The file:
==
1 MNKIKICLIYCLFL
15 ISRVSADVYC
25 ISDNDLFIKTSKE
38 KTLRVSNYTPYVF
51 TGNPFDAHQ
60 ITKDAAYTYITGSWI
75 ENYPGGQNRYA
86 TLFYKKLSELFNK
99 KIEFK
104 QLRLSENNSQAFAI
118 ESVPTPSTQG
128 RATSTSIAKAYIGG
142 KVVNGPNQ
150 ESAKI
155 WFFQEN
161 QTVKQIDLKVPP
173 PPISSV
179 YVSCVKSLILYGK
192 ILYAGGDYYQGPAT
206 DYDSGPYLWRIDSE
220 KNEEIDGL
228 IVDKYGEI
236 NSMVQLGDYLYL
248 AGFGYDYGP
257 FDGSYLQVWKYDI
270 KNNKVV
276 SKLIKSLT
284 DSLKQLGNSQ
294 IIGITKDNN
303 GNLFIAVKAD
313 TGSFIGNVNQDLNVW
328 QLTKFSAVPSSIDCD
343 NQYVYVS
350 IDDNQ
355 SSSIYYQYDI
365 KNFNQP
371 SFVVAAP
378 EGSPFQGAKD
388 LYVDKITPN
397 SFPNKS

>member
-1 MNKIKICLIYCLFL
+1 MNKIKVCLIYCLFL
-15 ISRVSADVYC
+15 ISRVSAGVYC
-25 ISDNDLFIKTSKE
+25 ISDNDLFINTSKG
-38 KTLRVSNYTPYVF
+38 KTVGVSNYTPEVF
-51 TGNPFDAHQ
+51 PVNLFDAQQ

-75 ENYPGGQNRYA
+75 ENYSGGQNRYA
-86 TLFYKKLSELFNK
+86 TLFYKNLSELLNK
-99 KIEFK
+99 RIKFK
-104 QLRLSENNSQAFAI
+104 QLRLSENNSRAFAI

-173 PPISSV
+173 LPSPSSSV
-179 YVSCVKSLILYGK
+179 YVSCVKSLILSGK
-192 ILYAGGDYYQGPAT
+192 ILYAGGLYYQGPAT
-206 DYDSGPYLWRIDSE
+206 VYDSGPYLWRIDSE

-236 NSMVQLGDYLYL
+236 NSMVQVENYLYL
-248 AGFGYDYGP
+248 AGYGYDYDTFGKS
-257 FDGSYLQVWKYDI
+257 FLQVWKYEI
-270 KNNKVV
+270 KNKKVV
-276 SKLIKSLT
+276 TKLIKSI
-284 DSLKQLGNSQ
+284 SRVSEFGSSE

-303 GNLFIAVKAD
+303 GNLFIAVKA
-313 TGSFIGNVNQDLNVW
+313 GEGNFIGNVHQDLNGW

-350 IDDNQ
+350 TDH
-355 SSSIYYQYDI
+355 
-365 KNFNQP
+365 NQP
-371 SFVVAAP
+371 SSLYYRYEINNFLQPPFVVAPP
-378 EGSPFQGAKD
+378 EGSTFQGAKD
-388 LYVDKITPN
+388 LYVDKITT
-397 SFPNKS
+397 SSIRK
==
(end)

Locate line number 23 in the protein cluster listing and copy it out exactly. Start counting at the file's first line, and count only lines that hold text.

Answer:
236 NSMVQLGDYLYL